The Dos and Don’ts of Native Advertising

Sarah McInerney

Head of Content

Sarah has almost three decades of experience in crafting compelling, engaging content specifically designed to boost sales and enhance brand loyalty. She’s also an expert in developing unique tone of voice that helps brands connect with their audiences. Her marketing and client service background has given Sarah a natural understanding of how to write content that makes readers take action. Whether it’s signing up to a mailing list, making an enquiry or donation or clicking the buy button, Sarah knows precisely how to convert with words. Pen down, Sarah is a proud member of the Essex Wildlife Trust and spends most of her free time enjoying inspiring walks through her local woodland and nature reserves, admiring everything that flaps, flutters and flowers.

Native advertising is taking the marketing world by storm and although it got off to a slightly sketchy start two or three years ago, it has to be one of the most popular ways these days for brands to engage with their audiences online.

What is native advertising?

To call it by its technical name, ‘contextually targeted branded content’, native advertising is purposely designed to fit in with its online environments. This gives readers a visually stable experience when browsing content.

Have you noticed how these days, paid-for search engine ads are designed to look just like organic results? And how it can sometimes be tricky to work out which Twitter or Facebook posts are adverts, and which are from real people? These are examples of native advertisements. You have probably also come across banner adverts within news content. They are written in the same style as the main article copy and use similar imagery. But a click will take you away to an advertising page.

You will also see native advertising in online videos, and in advertorials both online and offline.

native adverts are purposely designed to fit in with their online environments

Native adverts are purposely designed to fit in with their online environments.

What are the benefits of native advertising?

Native advertising aims to position a brand image in the mind, or call a reader to action. As consumers, we face a plethora of advertisements on a daily basis, and pretty much all of us can tell an advert from miles away, even without our specs on. We are naturally sceptical about adverts, and will rarely believe what we read.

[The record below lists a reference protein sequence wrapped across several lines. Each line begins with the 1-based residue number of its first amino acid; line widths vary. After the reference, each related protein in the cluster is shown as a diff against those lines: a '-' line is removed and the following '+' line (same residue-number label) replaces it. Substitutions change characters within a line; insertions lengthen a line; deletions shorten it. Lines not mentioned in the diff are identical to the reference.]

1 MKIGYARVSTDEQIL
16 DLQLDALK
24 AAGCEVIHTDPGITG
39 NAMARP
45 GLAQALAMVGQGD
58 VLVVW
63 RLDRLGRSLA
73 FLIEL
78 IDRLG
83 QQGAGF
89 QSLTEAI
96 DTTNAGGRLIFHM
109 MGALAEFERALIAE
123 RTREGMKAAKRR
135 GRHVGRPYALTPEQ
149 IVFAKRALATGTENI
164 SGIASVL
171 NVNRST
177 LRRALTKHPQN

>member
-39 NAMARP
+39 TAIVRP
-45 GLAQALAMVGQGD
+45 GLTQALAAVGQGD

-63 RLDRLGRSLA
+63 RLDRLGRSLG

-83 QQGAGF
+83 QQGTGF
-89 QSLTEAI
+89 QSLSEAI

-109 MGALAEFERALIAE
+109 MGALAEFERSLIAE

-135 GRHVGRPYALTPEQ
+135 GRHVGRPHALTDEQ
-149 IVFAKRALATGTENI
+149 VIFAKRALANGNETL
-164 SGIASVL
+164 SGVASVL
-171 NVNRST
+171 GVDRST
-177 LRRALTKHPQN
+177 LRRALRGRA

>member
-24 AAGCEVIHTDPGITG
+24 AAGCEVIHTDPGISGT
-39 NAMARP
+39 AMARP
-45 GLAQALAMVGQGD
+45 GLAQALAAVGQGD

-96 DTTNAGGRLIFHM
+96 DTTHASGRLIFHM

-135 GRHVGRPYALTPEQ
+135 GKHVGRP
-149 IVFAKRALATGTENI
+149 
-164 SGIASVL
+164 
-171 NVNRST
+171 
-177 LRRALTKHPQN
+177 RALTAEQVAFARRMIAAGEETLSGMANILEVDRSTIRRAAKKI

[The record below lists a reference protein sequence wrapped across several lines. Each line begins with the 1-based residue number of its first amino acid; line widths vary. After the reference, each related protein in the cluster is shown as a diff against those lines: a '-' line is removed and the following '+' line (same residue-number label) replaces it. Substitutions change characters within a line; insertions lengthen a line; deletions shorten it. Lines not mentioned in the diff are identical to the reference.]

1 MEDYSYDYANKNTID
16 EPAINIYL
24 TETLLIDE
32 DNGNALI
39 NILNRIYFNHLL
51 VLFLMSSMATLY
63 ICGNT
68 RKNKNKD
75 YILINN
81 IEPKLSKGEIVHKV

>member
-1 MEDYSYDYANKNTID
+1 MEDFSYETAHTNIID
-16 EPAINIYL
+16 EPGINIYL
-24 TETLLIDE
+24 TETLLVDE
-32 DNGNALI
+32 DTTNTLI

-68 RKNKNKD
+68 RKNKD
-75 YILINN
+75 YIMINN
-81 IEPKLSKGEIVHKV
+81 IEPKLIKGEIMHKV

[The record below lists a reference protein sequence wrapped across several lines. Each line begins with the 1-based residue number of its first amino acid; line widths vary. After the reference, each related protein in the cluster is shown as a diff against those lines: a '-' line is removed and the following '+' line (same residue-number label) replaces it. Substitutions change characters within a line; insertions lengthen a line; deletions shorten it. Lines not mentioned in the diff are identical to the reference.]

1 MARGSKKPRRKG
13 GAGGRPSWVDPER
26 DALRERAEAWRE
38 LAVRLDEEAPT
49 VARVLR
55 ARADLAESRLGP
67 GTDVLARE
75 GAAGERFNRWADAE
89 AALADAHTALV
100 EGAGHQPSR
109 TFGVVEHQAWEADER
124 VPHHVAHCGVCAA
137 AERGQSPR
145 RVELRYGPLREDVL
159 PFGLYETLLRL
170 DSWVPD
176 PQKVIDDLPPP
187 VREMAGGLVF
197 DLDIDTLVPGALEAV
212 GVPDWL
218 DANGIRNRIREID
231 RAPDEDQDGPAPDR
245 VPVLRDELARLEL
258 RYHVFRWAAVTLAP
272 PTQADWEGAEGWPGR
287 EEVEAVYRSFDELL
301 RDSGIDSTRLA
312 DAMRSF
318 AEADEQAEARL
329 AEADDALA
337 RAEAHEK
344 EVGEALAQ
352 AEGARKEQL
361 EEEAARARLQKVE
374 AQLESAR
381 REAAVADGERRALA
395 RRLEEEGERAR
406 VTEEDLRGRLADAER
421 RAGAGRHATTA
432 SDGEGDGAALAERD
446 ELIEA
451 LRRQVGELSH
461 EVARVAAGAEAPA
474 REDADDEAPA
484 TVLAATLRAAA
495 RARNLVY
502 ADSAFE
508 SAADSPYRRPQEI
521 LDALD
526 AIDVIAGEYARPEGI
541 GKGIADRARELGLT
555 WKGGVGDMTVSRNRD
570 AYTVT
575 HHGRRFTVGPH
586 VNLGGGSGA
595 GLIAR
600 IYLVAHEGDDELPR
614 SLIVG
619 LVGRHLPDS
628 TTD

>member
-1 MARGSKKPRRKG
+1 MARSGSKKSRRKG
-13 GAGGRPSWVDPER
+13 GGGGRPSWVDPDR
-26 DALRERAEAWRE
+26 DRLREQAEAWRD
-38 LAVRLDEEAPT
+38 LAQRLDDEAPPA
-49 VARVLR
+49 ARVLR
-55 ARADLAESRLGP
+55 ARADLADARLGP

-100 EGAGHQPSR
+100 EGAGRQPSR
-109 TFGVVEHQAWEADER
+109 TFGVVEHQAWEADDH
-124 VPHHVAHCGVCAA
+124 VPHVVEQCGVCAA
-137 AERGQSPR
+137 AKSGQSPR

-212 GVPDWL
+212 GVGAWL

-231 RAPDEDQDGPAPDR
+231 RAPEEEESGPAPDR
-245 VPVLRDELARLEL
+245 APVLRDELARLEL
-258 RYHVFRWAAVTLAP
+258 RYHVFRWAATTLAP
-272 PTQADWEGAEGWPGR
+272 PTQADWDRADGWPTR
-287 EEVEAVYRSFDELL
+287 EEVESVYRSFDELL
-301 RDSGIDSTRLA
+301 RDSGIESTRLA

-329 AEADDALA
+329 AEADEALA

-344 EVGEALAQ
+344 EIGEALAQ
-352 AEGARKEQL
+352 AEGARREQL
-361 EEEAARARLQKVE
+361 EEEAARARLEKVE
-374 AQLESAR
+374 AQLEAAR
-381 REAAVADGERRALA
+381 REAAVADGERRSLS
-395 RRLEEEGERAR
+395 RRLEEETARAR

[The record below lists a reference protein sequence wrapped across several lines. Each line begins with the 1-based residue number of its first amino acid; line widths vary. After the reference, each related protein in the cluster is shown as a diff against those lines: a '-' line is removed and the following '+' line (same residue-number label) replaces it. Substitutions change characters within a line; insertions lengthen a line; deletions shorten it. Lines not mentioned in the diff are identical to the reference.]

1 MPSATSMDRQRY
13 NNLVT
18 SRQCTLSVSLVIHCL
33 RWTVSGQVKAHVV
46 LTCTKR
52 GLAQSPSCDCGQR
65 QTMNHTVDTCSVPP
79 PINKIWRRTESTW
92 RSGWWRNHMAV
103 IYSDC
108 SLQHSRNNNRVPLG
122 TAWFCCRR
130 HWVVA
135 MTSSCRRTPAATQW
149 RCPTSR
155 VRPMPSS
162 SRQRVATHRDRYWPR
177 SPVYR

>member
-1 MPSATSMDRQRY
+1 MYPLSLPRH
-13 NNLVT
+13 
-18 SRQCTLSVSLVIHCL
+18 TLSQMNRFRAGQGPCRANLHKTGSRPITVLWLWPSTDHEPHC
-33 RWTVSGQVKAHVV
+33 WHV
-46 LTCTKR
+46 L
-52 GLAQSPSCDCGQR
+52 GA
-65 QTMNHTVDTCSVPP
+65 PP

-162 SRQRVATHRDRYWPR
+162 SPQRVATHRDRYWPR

That’s where native advertising becomes so beneficial. Because it melts into the content around it, the marketing messages are masked. Because they are perceived as ‘trusted unbiased content’, the ads will have a far greater likelihood of being read or watched, and there will be a good chance that the trust placed in the publisher will imprint onto the brand.

What are the official rules on native advertising?

In light of the growing popularity of native advertising, the Committees of Advertising Practice (CAP) have issued advice on how to make sure native adverts do not breach their advertising Code by confusing consumers as to the source of the content. In other words, native adverts must remain identifiable as such, and must not be confused with editorial content.

CAP has advised that native adverts should be clearly labelled as advertisements. They reported on two cases on which the Advertising Standards Authority (ASA) recently ruled after there were complaints that advertorials on the Telegraph and Buzzfeed websites were not obviously identifiable as adverts. Both complaints were upheld by the ASA on the grounds that they were not sufficiently clearly distinguishable from the editorial content.

Native adverts must remain identifiable as such, and must not be confused with editorial content.

Native adverts must remain identifiable as such, and must not be confused with editorial content.

Many advertisers believe that adding ‘Sponsored’ or ‘In Association With’ at the top of their native content is sufficient to comply with the advertising rules, but this is not the case. According to the ASA Council, such labels are not sufficient to distinguish them as marketing. The General Media Panel (GMP) has made the suggestion that phrases such as ‘Paid for ad’ or ‘ad link’ are likely to be deemed acceptable. The terms are yet to be ruled on by the ASA Council, but the recommendation is to use this type of obvious wording.

More information

If you are a native brand advertiser, or are considering adding native advertising to your marketing strategy, you will need to ensure you are aware of the rules, and how to comply with them.

You can read CAP’s advice here, and if you’re interested to read more around the subject, this opinion piece on native advertising by ASA chief executive Guy Parker could prove thought-provoking.

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